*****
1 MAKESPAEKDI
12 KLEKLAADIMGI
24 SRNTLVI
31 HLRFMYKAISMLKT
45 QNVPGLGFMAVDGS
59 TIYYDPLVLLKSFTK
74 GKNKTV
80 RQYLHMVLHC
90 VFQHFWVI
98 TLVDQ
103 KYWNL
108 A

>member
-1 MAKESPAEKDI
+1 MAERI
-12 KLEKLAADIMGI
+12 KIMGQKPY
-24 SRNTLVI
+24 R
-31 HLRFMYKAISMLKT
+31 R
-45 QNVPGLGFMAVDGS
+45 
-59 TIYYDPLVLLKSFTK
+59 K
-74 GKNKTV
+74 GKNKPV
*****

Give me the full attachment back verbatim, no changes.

1 MAKESPAEKDI
12 KLEKLAADIMGI
24 SRNTLVI
31 HLRFMYKAISMLKT
45 QNVPGLGFMAVDGS
59 TIYYDPLVLLKSFTK
74 GKNKTV
80 RQYLHMVLHC
90 VFQHFWVI
98 TLVDQ
103 KYWNL
108 A

>member
-1 MAKESPAEKDI
+1 MAERI
-12 KLEKLAADIMGI
+12 KIMGQKPY
-24 SRNTLVI
+24 R
-31 HLRFMYKAISMLKT
+31 R
-45 QNVPGLGFMAVDGS
+45 
-59 TIYYDPLVLLKSFTK
+59 K
-74 GKNKTV
+74 GKNKPV